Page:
Despite the claim that the Egyptian museum of Islamic arts is the largest museum of its kind in the world, it is relatively small. The museum was closed in 2003 for renovation and reopened in 2010. Eight years of hard work, and eight million dollars later, an extraordinary result emerged, which proved to be well worth the wait.
It is made up of one large floor, but has more than enough exhibits for two to three hours of interesting viewing. The museum was designed with an urbanely neat setting in mind. In addition to the very high quality exhibits on display, the design makes use of natural light to illuminate the displays. Therefore, it provides a much more comfortable experience than that of the Egyptian Museum. All the exhibits have Arabic and English labels and some of them also have French descriptions. The information in English is very informative, but some of the Arabic ones provide more data and details. However, the printing and typography used are of a high quality.
Once you enter the museum, your eyes will first meet with a large copy of the Holy Quran, which is claimed to contain the earliest recorded example of the use of vowels and consonants. It belongs to the Umayyad dynasty.
The right wing of the museum houses many artifacts, which are displayed according to their different Islamic periods; Umayyad, Abbasid, Fatimid, Ayyubid, Mamluk, and Ottoman dynasties.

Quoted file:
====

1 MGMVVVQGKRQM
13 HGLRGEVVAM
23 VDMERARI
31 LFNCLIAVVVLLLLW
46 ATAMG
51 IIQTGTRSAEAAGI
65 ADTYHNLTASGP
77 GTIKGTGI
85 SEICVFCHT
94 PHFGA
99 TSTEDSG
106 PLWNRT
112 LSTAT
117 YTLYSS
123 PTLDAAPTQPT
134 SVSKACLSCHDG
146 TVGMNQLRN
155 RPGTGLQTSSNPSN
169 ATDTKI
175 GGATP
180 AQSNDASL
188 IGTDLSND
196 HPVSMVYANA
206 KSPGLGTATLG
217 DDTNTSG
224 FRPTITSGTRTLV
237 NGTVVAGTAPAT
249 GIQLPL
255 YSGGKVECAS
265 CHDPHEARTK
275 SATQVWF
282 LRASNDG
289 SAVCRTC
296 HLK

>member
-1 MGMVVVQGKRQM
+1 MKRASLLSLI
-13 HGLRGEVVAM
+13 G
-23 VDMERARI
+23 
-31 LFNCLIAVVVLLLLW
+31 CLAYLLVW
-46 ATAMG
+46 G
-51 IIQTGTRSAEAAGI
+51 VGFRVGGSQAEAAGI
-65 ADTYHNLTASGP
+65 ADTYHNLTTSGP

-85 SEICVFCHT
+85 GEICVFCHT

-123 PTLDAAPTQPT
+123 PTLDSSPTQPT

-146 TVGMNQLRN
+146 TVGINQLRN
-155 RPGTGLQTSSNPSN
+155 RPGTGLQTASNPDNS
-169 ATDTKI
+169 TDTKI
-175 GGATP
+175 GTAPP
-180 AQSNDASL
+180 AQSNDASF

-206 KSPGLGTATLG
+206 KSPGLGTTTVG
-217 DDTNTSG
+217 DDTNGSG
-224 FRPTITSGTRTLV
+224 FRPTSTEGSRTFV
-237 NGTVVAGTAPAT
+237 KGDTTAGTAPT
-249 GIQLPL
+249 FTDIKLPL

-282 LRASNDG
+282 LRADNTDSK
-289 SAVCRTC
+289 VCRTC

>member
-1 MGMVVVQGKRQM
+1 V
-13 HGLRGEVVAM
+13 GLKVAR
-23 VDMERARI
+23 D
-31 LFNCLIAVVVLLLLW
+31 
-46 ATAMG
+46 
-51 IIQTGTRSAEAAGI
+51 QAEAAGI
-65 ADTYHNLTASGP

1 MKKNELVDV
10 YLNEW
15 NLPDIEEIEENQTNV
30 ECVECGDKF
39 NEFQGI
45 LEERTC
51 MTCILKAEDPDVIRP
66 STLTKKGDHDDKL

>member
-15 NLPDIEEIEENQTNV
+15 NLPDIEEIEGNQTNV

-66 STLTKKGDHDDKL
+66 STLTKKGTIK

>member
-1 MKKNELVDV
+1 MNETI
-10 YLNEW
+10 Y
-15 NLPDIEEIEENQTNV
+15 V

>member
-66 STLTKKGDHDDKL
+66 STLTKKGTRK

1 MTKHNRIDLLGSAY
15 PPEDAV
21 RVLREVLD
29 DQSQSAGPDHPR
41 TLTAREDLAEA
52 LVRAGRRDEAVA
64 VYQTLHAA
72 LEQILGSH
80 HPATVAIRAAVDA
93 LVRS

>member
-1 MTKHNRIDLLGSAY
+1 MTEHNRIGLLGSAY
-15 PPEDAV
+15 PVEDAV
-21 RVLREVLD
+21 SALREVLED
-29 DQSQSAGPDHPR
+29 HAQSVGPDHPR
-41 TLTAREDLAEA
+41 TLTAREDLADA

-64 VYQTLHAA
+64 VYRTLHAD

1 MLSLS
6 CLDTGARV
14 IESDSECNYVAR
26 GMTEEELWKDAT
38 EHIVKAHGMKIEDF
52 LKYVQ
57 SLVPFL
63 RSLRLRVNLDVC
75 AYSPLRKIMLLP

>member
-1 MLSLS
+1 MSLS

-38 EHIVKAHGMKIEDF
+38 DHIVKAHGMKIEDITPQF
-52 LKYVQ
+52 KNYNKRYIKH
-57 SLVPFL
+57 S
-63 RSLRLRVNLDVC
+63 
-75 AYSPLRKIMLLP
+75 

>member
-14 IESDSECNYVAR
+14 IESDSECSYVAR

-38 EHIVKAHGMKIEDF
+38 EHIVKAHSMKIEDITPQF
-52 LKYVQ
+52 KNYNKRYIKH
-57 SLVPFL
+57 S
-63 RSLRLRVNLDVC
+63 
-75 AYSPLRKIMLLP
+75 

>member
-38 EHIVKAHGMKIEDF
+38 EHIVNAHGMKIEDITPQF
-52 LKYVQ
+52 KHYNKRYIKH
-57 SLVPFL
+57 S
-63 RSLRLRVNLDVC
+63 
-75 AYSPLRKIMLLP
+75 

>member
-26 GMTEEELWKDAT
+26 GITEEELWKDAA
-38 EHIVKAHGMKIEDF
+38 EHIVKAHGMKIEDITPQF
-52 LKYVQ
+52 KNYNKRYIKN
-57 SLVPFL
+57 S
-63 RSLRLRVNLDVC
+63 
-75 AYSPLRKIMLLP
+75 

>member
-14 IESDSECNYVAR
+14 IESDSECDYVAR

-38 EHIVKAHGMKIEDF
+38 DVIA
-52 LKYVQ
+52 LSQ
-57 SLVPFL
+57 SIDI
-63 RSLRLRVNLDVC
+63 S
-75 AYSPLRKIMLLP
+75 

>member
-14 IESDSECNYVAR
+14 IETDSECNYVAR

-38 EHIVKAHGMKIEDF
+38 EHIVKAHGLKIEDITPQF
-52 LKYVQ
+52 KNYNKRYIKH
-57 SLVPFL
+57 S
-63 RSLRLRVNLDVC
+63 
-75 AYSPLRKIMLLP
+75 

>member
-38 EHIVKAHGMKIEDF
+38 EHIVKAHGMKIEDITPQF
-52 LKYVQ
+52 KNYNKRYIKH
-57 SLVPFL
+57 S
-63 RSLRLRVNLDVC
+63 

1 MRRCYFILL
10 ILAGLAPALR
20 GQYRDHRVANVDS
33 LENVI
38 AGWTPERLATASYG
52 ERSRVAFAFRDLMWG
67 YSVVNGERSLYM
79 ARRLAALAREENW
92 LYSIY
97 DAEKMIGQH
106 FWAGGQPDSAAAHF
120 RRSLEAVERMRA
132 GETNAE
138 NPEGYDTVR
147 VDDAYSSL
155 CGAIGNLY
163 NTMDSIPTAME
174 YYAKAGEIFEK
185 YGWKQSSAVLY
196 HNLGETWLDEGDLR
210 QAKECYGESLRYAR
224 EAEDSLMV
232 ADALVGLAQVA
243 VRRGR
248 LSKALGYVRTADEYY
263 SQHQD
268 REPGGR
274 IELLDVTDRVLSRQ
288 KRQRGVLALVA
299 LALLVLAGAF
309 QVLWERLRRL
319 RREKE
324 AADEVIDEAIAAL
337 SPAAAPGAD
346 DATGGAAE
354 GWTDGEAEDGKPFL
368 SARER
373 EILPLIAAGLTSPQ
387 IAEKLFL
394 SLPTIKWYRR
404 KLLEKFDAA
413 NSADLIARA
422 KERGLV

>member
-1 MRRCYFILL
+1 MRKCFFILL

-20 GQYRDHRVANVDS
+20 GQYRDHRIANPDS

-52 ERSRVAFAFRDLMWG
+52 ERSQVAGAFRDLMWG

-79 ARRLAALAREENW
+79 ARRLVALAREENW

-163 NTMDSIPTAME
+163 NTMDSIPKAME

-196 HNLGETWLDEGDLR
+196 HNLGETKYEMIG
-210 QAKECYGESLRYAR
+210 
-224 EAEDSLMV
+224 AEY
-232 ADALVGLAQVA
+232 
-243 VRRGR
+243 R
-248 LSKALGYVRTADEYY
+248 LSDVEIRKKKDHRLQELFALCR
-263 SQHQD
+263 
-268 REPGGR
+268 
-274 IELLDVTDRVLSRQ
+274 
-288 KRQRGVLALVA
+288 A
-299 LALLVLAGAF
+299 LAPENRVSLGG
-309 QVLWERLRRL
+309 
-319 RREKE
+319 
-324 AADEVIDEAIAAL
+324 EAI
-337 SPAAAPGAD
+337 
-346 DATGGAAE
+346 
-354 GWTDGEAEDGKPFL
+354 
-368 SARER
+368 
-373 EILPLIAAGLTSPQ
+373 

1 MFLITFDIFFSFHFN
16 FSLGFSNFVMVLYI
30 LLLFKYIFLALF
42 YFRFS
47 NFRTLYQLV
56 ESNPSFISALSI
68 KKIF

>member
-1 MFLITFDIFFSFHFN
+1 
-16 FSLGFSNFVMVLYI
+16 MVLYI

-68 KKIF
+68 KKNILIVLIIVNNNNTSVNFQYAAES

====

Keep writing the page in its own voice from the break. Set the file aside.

It has a wide array of different intact pieces, ranging from wood panels, to gold dinars to ceramic dishes. There is beautiful jewelry, ivory and bone figurines, boxes, whole doors, mihrabs, and minbars from different mosques. Moreover, every section has its own large fountain and lanterns.
Some people find Islamic art repetitive and boring, but this museum proves otherwise. After browsing the museum for some time, one is astounded by the details of the artifacts. It becomes easy to distinguish the differences between the designs from the different dynasties and track the evolution of art through time.
The left wing of the museum is somehow different, and to me, seems even more interesting. In addition to Egyptian Islamic art, it holds both Persian and Turkish artifacts. The miscellaneous pieces of this section are classified according to different themes: medicine, science, calligraphy, textile, funerary arts, colors and lights.
Among the collection are surgical instruments, measuring cups to gauge medical liquids, scales, sand clocks, astrolabes, compasses for pointing out the direction of the Ka’ba to help Muslims pray, bottles for perfumes, Persian carpets, copies of the Quran from different countries, tombstones, funerary columns, and many more.
It is disappointing that photography is prohibited inside the museum since there are so many things that are worth documenting. I also expected to see a small gift shop by the museum that sells books and souvenirs, but was disappointed to find none. Given that photography is not allowed, it would have been great to be able to purchase postcards of the artifacts and souvenirs to remember the trip, and which could be a way for the museum to generate revenue. The museum has to be among the top ten places to see while visiting or staying in Cairo. It gives a uniquely poignant aesthetic experience.